Saturday, March 14, 2009

Uncomplicated reading

Last night I was curled up with a really good book, "Interpreter of the Maladies" by Jhumpa Lahiri and it led me to thinking about reviewing some other books which I have read lately and which ones were actually worth reading and others I wouldn't want anyone else to waste time on because they weren't that great. So here goes.....

"Middlesex" by Jefferey Eugenides. One of the truly amazing books which I read a couple of months ago. This is a page turner. It is a book that you would love to read in one sitting because it is difficult to put down. It chronicles the story of a Greek-American immigrant family from their roots in Smyrna (1920's) to their life in Detroit (1960's). It is narrated through the eyes of Calliope Stephanides and details her life and experiences intertwined with those of her parents' and grandparents'. I don't want to give anything away because there are a lot of twists and turns and many shockers in this book. I have passed it on three times and there is a 4th person in the wings who is waiting for it. My goodness, my brother read it and he only reads user guide manuals. 10/10.

"A Complicated Kindness" by Miriam Toews. This book was a huge disappointment for me. I picked it up on the advice of people on the web who said it was a good book. It also won the Governor General's Award and that fired up my interest and I purchased it. It centers around Nomi Nickel, a teenager with angst, growing up in a strict Mennonite community, where she is trying to come to terms with issues a young girl faces. Her mother's brother is head of their church and there are restrictions placed on her and her family. This book was not my cup of tea. For all of you out there who require plot twists and surprises, this is not for you either. The tone throughout this book is one of heavy sedation. The dialogue is so boring that you feel that they are discussing the weather throughout the entire book. Even when certain events do take place which are milestones in a young girl's life you don't take notice because they are written in such a mundane fashion that with frustration you have to turn back and reread. Unfortunately I could not get the time, which was lost reading this book, back and therefore do not recommend it. Still could not understand how it won a GG award. 3.5/10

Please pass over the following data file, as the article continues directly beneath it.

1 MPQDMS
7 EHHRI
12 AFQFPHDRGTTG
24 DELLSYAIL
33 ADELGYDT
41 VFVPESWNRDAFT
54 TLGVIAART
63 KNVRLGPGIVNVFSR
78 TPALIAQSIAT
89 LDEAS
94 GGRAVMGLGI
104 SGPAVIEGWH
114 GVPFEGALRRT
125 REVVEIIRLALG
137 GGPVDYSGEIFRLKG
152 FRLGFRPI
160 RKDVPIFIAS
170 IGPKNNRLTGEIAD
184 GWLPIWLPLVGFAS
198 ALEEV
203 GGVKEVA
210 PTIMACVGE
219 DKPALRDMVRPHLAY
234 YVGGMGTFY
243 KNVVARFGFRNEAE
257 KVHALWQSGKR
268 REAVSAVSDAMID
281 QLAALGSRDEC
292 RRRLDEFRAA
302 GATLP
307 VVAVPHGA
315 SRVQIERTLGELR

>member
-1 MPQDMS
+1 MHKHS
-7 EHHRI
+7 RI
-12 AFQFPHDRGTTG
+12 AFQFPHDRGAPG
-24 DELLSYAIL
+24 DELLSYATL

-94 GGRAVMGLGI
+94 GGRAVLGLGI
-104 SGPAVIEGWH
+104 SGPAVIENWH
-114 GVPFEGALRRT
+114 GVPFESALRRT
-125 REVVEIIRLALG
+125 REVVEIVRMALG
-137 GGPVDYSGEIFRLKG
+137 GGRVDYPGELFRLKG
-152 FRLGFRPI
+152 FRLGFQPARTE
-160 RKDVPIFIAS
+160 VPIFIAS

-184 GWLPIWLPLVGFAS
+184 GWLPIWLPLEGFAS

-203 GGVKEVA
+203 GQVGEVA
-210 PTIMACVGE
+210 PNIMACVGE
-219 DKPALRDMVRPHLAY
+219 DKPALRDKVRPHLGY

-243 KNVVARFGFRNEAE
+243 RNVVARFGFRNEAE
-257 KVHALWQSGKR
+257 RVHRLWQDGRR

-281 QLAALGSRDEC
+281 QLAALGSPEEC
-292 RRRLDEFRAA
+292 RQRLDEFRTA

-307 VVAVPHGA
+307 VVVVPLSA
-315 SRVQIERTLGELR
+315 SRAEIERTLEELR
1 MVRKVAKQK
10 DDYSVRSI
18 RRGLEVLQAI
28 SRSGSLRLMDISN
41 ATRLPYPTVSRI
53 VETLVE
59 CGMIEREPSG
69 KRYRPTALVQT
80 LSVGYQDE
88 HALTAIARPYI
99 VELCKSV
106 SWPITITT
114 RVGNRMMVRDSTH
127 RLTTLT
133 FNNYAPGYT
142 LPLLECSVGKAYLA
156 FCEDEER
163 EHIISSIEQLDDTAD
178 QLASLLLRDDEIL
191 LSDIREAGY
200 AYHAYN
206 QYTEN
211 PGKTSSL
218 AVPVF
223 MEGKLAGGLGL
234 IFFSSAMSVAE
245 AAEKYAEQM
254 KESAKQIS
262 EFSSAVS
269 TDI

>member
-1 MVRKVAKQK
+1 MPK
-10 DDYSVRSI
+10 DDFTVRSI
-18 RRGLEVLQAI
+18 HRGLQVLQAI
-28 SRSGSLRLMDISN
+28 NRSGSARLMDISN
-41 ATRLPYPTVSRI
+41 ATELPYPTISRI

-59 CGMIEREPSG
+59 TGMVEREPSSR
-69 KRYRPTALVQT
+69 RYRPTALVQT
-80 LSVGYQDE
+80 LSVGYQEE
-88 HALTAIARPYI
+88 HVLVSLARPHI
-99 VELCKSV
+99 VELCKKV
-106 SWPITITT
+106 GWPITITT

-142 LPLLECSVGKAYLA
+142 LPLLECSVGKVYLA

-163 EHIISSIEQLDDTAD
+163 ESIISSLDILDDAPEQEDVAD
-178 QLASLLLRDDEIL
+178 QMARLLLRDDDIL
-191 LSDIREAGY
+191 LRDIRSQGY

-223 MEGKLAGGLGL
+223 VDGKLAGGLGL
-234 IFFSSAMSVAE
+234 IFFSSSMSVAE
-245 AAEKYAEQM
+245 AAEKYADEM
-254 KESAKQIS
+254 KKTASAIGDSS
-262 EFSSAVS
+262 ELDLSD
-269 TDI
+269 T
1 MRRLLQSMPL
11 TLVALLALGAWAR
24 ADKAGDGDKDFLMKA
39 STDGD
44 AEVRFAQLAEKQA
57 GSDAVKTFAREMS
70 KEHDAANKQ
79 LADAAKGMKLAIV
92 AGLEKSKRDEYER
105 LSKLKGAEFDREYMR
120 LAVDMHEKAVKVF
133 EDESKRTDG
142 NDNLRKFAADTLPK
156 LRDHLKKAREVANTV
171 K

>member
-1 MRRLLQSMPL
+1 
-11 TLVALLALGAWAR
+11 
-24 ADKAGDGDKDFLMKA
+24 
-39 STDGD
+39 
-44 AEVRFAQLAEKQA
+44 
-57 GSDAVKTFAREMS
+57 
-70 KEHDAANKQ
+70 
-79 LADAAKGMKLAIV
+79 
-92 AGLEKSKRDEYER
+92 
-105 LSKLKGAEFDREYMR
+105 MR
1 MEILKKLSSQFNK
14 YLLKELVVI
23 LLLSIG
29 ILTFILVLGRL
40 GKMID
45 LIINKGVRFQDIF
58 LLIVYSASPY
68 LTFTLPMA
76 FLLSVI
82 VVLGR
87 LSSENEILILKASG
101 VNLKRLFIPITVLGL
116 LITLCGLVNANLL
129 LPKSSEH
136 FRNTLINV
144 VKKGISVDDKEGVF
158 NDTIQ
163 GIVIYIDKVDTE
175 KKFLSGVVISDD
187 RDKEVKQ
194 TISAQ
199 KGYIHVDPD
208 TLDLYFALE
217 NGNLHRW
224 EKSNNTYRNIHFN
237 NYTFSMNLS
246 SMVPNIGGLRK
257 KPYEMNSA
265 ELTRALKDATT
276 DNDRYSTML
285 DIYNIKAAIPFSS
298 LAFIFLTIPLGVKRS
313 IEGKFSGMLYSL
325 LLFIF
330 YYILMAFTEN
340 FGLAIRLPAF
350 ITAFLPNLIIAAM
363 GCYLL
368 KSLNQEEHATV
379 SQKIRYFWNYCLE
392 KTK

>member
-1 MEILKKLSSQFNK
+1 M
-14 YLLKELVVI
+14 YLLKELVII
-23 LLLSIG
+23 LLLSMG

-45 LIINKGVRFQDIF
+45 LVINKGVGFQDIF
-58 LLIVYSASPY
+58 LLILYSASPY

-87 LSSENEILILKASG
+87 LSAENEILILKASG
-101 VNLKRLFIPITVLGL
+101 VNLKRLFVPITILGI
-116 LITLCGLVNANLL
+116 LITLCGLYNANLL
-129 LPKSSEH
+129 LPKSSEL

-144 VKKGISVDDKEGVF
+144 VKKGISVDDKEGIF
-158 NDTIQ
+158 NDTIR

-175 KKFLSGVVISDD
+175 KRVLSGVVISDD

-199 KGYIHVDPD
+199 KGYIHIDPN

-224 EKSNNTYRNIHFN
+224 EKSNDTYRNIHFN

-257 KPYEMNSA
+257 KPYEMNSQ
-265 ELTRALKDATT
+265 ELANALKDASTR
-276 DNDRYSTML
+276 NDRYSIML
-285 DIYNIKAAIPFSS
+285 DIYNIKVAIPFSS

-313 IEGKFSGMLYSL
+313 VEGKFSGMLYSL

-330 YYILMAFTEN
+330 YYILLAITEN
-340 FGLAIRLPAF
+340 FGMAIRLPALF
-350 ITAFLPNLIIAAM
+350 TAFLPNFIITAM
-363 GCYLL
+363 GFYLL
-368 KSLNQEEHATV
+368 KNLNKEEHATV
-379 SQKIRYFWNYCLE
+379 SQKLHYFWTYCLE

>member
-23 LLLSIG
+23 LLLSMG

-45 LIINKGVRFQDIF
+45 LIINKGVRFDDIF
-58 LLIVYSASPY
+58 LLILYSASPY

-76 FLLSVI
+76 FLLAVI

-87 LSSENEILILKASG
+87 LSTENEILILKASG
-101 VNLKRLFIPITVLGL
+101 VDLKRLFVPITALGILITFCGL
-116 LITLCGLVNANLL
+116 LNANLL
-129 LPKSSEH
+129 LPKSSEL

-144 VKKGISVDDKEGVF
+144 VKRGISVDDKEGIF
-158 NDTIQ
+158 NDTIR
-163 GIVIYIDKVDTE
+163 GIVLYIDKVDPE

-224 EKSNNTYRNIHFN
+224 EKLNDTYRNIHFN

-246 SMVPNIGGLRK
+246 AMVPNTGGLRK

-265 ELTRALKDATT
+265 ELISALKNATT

"The Birth House" by Ami McKay. This book centers around the main character, Dora Rare who happens to be the first girl after five generations of men in the Rare household. The book starts off with her apprenticeship to Ms. Marie Babineau who happens to be the only midwife in the poor Nova Scotian fishing village. Ms. Babineau passes down to Dora a slew of information on midwifery including a book on an array of herbs and recipes which cure many ailments, (e.g. croup, lack of menstruation) etc..... With the arrival of a Dr. Gilbert Thomas on the scene, a doctor who wants to open up a birthing hospital, the traditional childbearing practices of the women in the small village are challenged and along with a series of plot twists this is an intresting read. It is a little bit predictable though at times and certain issues fall too perfectly in place. I do recommend it but it is not an extraordinary book. Light read. 6.5/10

I have picked up so many books at Indigo that I wish to read that my list is forever growing. Hoping this small review will be a help to some. 'Til next time. Happy reading......

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